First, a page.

Q How can I stop my daughter's violence towards me and her younger brother? In school she behaves well; the violence has always been directed only towards me and her sibling. There's no obvious trigger, although I suspect attention on her brother is a factor.
Sibling violence and aggression is something we hear about very often. It’s quite common and it’s a huge source of tension and difficulty at home. Tantrum behavior towards parents we can manage by either ignoring or providing consistent consequences, but you can’t ignore aggression toward siblings, because it can get dangerous and someone can get hurt.
I’m not surprised to hear that your daughter only exhibits aggression toward you and your son. It’s quite common that a child’s disruptive or aggressive behavior is situation specific — that is, she is only disruptive and acting out in one setting (at home rather than at school) or with one caregiver, and not others.
In order to prevent these aggressive episodes from occurring, we must first understand what is causing them. Although I don’t know about the specific context of your daughter’s aggression toward her brother, there are several common scenarios — all of which have to do with the reinforcement or immediate positive outcome that the aggression provides. First, a lot of children hit their siblings in order to stop annoying behavior. The fact that hitting your brother can immediately stop his pestering reinforces the aggressive behavior, so the next time your brother is annoying you, you are likely to use this behavior again to get him to stop. Children also use aggression toward siblings to get revenge over some slight. The “getting even” feeling that revenge provides can be a powerful motivator for aggression. Lastly, think of the parental attention that the child receives when getting reprimanded for aggression. Even negative attention from parents can be very reinforcing for children, especially if the child is already competing with her sibling for parental attention.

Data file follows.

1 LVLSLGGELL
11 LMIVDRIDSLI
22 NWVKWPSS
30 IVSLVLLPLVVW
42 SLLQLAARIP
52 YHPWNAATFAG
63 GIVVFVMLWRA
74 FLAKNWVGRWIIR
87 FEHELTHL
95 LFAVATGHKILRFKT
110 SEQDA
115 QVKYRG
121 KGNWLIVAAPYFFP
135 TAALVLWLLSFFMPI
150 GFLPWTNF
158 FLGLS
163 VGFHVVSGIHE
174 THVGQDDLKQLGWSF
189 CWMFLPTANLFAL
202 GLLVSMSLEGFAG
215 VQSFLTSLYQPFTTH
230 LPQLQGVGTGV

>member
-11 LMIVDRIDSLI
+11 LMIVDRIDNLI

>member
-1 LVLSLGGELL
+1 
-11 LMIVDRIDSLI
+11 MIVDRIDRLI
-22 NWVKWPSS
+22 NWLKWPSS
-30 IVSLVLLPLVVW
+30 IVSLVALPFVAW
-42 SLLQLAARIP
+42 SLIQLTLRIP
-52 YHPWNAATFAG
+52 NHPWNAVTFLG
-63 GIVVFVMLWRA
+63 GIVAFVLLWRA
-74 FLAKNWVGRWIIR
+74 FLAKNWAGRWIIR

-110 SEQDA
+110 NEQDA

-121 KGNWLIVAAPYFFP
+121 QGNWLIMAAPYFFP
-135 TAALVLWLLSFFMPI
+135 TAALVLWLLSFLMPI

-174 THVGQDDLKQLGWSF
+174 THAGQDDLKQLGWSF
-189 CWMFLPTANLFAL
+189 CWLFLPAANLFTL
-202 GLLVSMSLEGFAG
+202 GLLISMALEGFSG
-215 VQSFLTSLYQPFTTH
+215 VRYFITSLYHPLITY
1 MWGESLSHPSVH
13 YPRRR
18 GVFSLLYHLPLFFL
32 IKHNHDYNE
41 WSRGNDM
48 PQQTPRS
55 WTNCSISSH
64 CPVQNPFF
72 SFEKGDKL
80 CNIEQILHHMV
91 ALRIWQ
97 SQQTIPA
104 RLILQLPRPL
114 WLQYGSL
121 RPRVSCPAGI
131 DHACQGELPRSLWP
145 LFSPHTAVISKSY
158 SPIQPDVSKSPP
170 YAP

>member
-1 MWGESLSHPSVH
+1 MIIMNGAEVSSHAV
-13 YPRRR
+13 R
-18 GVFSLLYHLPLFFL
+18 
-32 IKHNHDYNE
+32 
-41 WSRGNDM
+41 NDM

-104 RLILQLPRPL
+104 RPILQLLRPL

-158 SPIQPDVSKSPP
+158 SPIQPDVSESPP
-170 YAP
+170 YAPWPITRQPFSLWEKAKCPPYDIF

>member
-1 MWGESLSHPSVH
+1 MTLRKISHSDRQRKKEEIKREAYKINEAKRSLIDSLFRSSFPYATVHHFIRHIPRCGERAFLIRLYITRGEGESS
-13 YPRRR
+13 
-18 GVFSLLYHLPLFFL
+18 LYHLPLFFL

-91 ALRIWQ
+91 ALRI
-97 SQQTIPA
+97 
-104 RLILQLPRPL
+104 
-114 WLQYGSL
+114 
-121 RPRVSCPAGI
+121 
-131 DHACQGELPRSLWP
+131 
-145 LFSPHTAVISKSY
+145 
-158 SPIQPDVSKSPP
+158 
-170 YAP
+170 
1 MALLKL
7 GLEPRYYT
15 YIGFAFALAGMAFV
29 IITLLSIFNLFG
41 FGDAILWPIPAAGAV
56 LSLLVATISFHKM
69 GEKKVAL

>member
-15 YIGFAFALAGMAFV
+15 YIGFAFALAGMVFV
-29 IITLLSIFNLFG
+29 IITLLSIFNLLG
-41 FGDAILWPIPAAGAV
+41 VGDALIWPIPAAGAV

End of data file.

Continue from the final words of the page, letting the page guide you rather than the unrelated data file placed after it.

The best way to rein in your daughter’s behavior, if she’s younger than 7 or 8 years old, is with time outs. Time outs work well for fighting because you can put both children into a time out—you don’t even have to establish who was to blame — and the separation ends the squabble immediately. Also, because the children are ignored throughout the duration of the time out, they are receiving a minimal level reinforcing attention from the parent.
If a child is too old for time outs, you want to move to a system of positive reinforcement for appropriate behavior — points or tokens towards something she wants. If she goes for a whole day keeping her body safe, she gets tokens. You can also implement what we call a “response cost” — you give tokens for appropriate behavior, but take away tokens for specific behaviors that are unacceptable. Think of it as paying a fine for breaking the law. Another tool you can use to discourage this behavior is what we call a “positive punishment” — assigning her a chore she considers aversive, like cleaning her room or raking leaves.
In addition to consequences for when sibling aggression does occur, you want to be proactive and plan ahead to prevent these triggers from occurring. So, if you find that there is a specific setting in which your children are most likely to start fighting, eliminating or minimizing that situation to the extent possible is often helpful in improving the situation.
A consistent plan to incentivize and motivate your daughter to behave appropriately could be quite effective in reducing violent behavior towards you and her brother. It also teaches her what behaviors you do want to see when handling potential conflict. If it’s not effective, you might want to seek a diagnostic evaluation to better understand what is causing her aggression and consider parent training in order to learn specific techniques for responding to your daughter’s behavior.